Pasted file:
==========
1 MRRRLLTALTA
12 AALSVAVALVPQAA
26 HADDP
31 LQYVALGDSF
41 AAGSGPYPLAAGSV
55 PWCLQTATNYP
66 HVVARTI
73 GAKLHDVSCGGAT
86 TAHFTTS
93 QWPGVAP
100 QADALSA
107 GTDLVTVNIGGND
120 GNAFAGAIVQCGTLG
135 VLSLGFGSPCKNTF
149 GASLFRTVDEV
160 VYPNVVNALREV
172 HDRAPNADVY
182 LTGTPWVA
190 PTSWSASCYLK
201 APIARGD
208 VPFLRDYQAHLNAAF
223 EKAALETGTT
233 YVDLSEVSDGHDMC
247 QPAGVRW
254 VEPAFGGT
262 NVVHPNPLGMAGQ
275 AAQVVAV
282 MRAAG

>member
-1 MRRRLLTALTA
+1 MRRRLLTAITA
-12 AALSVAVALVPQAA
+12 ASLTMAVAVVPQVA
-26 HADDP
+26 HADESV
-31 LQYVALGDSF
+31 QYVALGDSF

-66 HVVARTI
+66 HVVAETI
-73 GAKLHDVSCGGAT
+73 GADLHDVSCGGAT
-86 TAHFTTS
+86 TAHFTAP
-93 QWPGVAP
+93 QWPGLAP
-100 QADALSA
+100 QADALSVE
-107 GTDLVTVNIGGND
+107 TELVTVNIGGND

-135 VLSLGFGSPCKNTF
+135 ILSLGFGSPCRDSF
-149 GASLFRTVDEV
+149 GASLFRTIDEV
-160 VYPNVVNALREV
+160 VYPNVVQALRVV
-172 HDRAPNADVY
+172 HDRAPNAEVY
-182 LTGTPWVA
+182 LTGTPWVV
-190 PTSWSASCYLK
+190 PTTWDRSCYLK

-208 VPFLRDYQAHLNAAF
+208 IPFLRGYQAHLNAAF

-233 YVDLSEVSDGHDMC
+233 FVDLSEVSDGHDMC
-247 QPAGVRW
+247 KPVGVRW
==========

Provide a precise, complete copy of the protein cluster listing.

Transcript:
1 MRRRLLTALTA
12 AALSVAVALVPQAA
26 HADDP
31 LQYVALGDSF
41 AAGSGPYPLAAGSV
55 PWCLQTATNYP
66 HVVARTI
73 GAKLHDVSCGGAT
86 TAHFTTS
93 QWPGVAP
100 QADALSA
107 GTDLVTVNIGGND
120 GNAFAGAIVQCGTLG
135 VLSLGFGSPCKNTF
149 GASLFRTVDEV
160 VYPNVVNALREV
172 HDRAPNADVY
182 LTGTPWVA
190 PTSWSASCYLK
201 APIARGD
208 VPFLRDYQAHLNAAF
223 EKAALETGTT
233 YVDLSEVSDGHDMC
247 QPAGVRW
254 VEPAFGGT
262 NVVHPNPLGMAGQ
275 AAQVVAV
282 MRAAG

>member
-1 MRRRLLTALTA
+1 MRRRLLTAITA
-12 AALSVAVALVPQAA
+12 ASLTMAVAVVPQVA
-26 HADDP
+26 HADESV
-31 LQYVALGDSF
+31 QYVALGDSF

-66 HVVARTI
+66 HVVAETI
-73 GAKLHDVSCGGAT
+73 GADLHDVSCGGAT
-86 TAHFTTS
+86 TAHFTAP
-93 QWPGVAP
+93 QWPGLAP
-100 QADALSA
+100 QADALSVE
-107 GTDLVTVNIGGND
+107 TELVTVNIGGND

-135 VLSLGFGSPCKNTF
+135 ILSLGFGSPCRDSF
-149 GASLFRTVDEV
+149 GASLFRTIDEV
-160 VYPNVVNALREV
+160 VYPNVVQALRVV
-172 HDRAPNADVY
+172 HDRAPNAEVY
-182 LTGTPWVA
+182 LTGTPWVV
-190 PTSWSASCYLK
+190 PTTWDRSCYLK

-208 VPFLRDYQAHLNAAF
+208 IPFLRGYQAHLNAAF

-233 YVDLSEVSDGHDMC
+233 FVDLSEVSDGHDMC
-247 QPAGVRW
+247 KPVGVRW